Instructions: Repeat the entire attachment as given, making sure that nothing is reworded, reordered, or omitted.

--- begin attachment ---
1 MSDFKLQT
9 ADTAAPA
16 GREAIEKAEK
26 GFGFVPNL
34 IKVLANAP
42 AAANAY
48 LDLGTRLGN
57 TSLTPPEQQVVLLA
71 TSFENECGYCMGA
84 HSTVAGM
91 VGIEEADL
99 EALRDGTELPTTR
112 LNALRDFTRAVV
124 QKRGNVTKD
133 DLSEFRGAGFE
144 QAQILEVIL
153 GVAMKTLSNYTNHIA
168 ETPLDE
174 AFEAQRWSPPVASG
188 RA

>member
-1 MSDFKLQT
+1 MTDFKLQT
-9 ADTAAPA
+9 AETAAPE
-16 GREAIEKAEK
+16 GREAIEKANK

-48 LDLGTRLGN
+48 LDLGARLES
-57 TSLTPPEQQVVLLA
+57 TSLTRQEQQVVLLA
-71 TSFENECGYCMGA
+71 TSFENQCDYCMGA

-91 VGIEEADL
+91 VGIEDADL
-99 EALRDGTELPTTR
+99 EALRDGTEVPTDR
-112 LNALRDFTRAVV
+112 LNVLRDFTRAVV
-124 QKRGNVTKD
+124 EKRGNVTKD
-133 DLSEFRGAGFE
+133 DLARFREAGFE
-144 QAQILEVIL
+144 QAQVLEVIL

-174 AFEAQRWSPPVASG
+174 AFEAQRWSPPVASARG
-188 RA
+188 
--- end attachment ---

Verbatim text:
1 MSDFKLQT
9 ADTAAPA
16 GREAIEKAEK
26 GFGFVPNL
34 IKVLANAP
42 AAANAY
48 LDLGTRLGN
57 TSLTPPEQQVVLLA
71 TSFENECGYCMGA
84 HSTVAGM
91 VGIEEADL
99 EALRDGTELPTTR
112 LNALRDFTRAVV
124 QKRGNVTKD
133 DLSEFRGAGFE
144 QAQILEVIL
153 GVAMKTLSNYTNHIA
168 ETPLDE
174 AFEAQRWSPPVASG
188 RA

>member
-1 MSDFKLQT
+1 MTDFKLQT
-9 ADTAAPA
+9 AETAAPE
-16 GREAIEKAEK
+16 GREAIEKANK

-48 LDLGTRLGN
+48 LDLGARLES
-57 TSLTPPEQQVVLLA
+57 TSLTRQEQQVVLLA
-71 TSFENECGYCMGA
+71 TSFENQCDYCMGA

-91 VGIEEADL
+91 VGIEDADL
-99 EALRDGTELPTTR
+99 EALRDGTEVPTDR
-112 LNALRDFTRAVV
+112 LNVLRDFTRAVV
-124 QKRGNVTKD
+124 EKRGNVTKD
-133 DLSEFRGAGFE
+133 DLARFREAGFE
-144 QAQILEVIL
+144 QAQVLEVIL

-174 AFEAQRWSPPVASG
+174 AFEAQRWSPPVASARG
-188 RA
+188 